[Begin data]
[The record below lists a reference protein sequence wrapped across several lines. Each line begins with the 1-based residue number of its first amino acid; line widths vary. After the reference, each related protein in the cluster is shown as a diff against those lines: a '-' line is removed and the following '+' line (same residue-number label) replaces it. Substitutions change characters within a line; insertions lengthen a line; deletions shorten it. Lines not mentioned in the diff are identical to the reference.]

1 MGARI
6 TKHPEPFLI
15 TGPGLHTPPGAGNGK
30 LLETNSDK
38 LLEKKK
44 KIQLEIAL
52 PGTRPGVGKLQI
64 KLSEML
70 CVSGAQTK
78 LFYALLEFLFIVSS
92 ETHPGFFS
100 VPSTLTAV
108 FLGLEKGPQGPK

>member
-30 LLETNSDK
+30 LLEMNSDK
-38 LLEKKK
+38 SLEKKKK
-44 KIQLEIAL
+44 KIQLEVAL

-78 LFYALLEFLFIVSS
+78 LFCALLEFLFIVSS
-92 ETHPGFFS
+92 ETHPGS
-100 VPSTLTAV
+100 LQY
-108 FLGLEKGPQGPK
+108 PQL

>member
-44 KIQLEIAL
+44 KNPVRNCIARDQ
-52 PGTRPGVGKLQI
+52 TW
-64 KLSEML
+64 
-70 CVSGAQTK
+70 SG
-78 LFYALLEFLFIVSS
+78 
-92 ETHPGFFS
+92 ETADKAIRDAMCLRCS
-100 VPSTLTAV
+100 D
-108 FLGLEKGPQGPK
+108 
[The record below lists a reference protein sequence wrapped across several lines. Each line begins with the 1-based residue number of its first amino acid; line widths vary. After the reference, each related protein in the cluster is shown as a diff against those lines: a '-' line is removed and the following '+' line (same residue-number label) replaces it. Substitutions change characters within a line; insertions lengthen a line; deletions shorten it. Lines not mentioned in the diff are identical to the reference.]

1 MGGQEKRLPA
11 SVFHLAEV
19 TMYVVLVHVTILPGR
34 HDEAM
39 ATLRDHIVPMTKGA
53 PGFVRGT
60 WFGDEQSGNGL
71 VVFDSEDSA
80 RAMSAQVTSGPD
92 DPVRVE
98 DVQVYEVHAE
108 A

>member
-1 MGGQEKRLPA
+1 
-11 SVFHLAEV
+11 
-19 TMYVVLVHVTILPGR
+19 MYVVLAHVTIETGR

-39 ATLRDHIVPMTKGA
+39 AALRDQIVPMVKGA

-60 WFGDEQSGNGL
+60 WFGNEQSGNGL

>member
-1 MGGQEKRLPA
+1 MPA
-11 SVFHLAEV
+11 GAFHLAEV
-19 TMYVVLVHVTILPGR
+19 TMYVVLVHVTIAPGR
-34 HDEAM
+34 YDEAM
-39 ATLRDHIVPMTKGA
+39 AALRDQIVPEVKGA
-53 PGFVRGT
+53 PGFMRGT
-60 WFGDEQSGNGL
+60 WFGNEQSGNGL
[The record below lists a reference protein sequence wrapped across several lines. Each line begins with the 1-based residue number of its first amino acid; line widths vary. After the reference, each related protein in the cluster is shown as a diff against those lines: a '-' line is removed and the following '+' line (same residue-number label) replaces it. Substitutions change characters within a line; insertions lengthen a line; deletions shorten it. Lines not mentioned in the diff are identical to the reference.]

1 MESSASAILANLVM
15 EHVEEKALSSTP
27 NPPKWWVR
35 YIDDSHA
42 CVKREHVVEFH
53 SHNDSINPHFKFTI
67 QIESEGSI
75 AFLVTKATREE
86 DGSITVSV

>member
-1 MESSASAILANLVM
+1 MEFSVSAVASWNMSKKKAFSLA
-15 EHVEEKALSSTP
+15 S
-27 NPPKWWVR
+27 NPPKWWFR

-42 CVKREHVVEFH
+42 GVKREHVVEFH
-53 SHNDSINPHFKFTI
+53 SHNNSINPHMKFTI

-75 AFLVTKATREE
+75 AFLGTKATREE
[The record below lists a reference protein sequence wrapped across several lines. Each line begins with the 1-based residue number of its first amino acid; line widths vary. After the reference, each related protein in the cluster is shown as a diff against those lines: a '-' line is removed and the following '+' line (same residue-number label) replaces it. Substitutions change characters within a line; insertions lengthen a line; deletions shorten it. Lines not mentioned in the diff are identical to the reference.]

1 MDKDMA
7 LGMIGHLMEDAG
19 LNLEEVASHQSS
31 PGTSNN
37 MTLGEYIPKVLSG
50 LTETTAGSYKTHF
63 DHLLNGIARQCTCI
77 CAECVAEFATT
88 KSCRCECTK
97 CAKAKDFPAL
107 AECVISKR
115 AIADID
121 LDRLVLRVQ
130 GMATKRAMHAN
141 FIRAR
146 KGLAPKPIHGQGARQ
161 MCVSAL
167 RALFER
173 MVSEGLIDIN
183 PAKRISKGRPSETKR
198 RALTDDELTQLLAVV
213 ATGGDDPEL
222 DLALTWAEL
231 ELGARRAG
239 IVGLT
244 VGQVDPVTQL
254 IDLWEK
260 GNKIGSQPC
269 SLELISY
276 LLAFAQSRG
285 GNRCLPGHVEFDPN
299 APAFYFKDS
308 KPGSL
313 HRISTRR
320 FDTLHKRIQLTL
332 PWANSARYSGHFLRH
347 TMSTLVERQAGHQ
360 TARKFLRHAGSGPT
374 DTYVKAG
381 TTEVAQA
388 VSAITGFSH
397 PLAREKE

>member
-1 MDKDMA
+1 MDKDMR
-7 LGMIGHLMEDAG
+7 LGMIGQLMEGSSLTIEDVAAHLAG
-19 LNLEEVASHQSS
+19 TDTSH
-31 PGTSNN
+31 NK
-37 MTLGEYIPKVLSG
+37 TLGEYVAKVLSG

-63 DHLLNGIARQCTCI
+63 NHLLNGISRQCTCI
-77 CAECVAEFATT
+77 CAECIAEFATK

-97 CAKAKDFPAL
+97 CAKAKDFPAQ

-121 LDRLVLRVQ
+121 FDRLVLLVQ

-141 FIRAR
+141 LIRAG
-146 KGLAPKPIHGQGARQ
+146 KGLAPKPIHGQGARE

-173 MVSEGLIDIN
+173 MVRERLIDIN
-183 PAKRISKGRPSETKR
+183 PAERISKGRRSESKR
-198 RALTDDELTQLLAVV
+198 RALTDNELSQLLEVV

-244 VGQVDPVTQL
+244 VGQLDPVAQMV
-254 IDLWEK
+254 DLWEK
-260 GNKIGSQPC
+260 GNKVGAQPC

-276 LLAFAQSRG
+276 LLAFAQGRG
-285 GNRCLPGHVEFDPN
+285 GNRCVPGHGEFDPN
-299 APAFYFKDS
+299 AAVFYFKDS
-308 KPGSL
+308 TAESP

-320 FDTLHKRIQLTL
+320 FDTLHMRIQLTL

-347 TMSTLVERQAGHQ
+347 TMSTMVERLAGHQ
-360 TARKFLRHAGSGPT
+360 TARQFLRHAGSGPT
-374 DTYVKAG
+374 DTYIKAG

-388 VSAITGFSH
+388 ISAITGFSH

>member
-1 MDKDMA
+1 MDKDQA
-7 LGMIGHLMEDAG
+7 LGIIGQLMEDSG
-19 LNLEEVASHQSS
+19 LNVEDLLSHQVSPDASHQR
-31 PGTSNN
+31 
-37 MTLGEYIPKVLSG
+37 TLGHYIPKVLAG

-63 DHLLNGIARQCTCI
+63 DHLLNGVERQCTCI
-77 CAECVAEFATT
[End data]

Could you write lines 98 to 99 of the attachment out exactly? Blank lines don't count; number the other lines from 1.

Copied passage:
+1 MEFSVSAVASWNMSKKKAFSLA
-15 EHVEEKALSSTP